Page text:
Welcome to my website. I am always posting links to photo albums, art, technology and other creations. Everything that you will see on my numerous personal sites is powered by the formVistaTM Website Management Engine.

icon.linkedin.jpgicon.twitter.jpg

  • Subscribe to this RSS Feed
  • Creating a Samba Share and Configuring an Access Control List for a Shared Directory Under Linux
    10/18/2015 5:08AM

    Often administrators would like to configure a Samba share that enables users to have the same access to any files within the share.  Without some additional configuration, directories and files created by one user will not have the r/w permissions for other users that have access to that same share.

    The end goal is to have a Samba share in which any new files are created with r/w permissions for a specific group to which all of the members of the share belong.

    The first step is to determine whether the current running kernel supports ACL.  To do this we check the configuration file that was used to build the kernel, looking for config keys that contain the string 'POSIX_ACL'.

    Determine the version of your current kernel

    # uname -a
    Linux leviathan 2.6.32-358.2.1.el6.x86_64 #1 SMP Wed Mar 13 00:26:49 UTC 2013 x86_64 x86_64 x86_64 GNU/Linux

    Then grep the config file for your kernel

    # grep POSIX_ACL /boot/config-2.6.32-358.2.1.el6.x86_64
    CONFIG_EXT2_FS_POSIX_ACL=y
    CONFIG_EXT3_FS_POSIX_ACL=y
    CONFIG_EXT4_FS_POSIX_ACL=y
    CONFIG_FS_POSIX_ACL=y
    CONFIG_XFS_POSIX_ACL=y
    CONFIG_BTRFS_FS_POSIX_ACL=y
    CONFIG_TMPFS_POSIX_ACL=y
    CONFIG_JFFS2_FS_POSIX_ACL=y

    If the configuration for the filesystem type that you are using on the disk on which you want to configure the share indicates 'y', then you can continue to the next step.  If not, you will need to recompile your kernel with ACL support.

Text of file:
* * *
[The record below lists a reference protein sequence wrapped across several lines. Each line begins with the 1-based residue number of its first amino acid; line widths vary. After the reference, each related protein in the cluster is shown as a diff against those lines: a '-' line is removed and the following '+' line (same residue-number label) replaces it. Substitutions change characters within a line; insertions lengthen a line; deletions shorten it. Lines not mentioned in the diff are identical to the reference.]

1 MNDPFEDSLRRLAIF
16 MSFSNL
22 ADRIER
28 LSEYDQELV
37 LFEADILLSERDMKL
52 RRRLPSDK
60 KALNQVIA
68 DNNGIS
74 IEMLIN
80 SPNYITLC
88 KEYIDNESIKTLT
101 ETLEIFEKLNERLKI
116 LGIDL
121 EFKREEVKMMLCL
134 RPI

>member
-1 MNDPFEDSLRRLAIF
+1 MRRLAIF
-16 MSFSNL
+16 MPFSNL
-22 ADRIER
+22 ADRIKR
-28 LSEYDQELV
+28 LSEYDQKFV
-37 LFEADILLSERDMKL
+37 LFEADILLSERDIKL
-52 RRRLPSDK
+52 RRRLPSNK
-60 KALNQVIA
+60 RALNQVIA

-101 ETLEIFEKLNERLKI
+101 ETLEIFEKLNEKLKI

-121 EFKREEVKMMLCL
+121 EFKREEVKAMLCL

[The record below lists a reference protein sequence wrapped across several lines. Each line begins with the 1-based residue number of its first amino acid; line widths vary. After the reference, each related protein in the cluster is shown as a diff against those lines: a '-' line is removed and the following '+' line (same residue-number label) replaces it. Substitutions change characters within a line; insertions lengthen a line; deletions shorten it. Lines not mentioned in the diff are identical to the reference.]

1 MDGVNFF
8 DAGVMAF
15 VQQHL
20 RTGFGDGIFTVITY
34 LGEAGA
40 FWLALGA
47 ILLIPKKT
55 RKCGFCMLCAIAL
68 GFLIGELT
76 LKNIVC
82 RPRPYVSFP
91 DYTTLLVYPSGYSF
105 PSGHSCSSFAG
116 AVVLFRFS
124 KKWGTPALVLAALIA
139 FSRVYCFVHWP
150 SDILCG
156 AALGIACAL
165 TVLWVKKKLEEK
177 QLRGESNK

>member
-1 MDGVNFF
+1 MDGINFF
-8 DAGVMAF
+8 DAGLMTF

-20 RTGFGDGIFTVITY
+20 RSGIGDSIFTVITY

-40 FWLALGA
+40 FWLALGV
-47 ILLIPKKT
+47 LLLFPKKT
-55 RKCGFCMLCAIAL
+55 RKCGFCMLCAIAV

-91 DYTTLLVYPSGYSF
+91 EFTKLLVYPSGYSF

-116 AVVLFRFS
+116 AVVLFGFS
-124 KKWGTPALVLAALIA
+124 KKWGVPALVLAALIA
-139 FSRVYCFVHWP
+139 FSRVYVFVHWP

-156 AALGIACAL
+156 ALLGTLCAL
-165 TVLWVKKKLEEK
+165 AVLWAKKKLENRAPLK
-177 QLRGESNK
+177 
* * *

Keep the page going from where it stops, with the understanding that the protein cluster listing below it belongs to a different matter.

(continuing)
Next, check the configuration entry in /etc/fstab for the filesystem that we want to use.

    /dev/sda1               /usr/local2/            ext3    defaults        1 2

    In this case, our filesystem is not yet configured to use acl as it is not noted after the 'defaults' option.

    Edit /etc/fstab and change that option to read 'defaults,acl' as follows:

    /dev/sda1               /usr/local2/            ext3    defaults,acl        1 2

    Unmount, and then re-mount the filesystem.

    Next, ensure that you already have a group configured for the users in question and that those users belong to that group.  For this example our group will be 'sharegroup'

    Then, create the directory that you want to share via Samba and set the permissins and acl for it.

    # mkdir /usr/local2/share

    Change the group ownership, permissions, and set the sgid flag.

    # chgrp sharegroup /usr/local2/share

    # chmod g+w share

    # chmod g+x share

    # chmod g+s share

    Now we set the acl for the directory.  The following sets the default group to 'sharegroup' with permissions of 'rwx'.

    # setfacl -m d:g:sharegroup:rwx share/

    The last thing to do is to set up the share in Samba.  Edit /etc/samba/smb.conf

    [share]
            comment =  Shared Directory
            path = /usr/local2/share
            valid users = user1 user2
            browseable = yes
            writeable = yes
            create mask = 2664
            directory mask = 2775

    The key configurations are the create and directory mask which will ensure that files are created with the proper group permissions to enable all of the users the desired access.

    Restart samba and you are finished.

    If you copy an existing directory into the share directory you will need to modify the permissions so that it is available to all of the users who have access to that share.

    Add sgid permissions to all of the sub directories:

    # find ./new_dir -type d -exec chmod g+s {} \;

    Add executable permissions for the group to all of the sub directories: